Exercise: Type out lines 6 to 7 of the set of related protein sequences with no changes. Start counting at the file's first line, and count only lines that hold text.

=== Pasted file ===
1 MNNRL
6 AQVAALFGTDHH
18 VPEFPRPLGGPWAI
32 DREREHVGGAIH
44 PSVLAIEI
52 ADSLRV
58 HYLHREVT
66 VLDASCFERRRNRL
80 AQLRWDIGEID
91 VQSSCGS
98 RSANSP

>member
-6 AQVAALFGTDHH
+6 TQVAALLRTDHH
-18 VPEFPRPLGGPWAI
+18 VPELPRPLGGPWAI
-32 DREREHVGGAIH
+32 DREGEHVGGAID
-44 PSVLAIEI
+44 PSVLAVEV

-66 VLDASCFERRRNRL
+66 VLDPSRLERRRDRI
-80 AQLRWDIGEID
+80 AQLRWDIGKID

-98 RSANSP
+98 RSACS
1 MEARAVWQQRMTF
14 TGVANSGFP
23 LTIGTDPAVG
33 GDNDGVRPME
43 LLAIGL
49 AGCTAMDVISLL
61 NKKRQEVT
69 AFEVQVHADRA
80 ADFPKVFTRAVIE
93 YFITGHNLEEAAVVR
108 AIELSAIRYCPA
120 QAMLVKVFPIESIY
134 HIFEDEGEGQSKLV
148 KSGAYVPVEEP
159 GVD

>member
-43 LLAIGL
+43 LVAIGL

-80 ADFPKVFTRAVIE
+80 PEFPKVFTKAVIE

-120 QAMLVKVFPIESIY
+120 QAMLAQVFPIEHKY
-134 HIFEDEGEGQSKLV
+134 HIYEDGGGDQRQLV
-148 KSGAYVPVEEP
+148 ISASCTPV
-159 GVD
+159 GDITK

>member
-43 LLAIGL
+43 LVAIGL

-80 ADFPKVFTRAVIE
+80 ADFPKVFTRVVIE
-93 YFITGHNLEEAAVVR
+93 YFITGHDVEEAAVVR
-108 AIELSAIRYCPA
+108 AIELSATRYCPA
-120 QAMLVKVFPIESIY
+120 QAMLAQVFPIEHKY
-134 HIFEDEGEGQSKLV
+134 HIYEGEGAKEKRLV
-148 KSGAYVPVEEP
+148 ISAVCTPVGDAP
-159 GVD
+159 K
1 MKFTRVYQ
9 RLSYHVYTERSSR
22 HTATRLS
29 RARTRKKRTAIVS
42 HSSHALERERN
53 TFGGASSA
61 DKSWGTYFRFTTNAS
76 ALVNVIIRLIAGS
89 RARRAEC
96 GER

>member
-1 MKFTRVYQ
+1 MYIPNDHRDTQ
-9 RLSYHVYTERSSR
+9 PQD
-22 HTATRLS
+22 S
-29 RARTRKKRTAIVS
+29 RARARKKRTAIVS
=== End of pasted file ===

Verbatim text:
52 ADSLRV
58 HYLHREVT